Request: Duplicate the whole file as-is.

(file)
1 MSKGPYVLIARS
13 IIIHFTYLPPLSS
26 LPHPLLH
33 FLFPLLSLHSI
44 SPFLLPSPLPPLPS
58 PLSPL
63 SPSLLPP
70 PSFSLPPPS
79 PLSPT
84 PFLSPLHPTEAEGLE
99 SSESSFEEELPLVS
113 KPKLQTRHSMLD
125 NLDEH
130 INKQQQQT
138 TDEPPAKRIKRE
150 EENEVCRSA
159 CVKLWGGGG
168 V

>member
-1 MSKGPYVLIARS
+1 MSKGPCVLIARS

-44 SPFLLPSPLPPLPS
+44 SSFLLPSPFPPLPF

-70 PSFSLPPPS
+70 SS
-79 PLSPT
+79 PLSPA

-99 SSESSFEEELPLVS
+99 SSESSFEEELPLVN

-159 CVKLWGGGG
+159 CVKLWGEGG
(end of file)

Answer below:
1 MSKGPYVLIARS
13 IIIHFTYLPPLSS
26 LPHPLLH
33 FLFPLLSLHSI
44 SPFLLPSPLPPLPS
58 PLSPL
63 SPSLLPP
70 PSFSLPPPS
79 PLSPT
84 PFLSPLHPTEAEGLE
99 SSESSFEEELPLVS
113 KPKLQTRHSMLD
125 NLDEH
130 INKQQQQT
138 TDEPPAKRIKRE
150 EENEVCRSA
159 CVKLWGGGG
168 V

>member
-1 MSKGPYVLIARS
+1 MSKGPCVLIARS

-44 SPFLLPSPLPPLPS
+44 SSFLLPSPFPPLPF

-70 PSFSLPPPS
+70 SS
-79 PLSPT
+79 PLSPA

-99 SSESSFEEELPLVS
+99 SSESSFEEELPLVN

-159 CVKLWGGGG
+159 CVKLWGEGG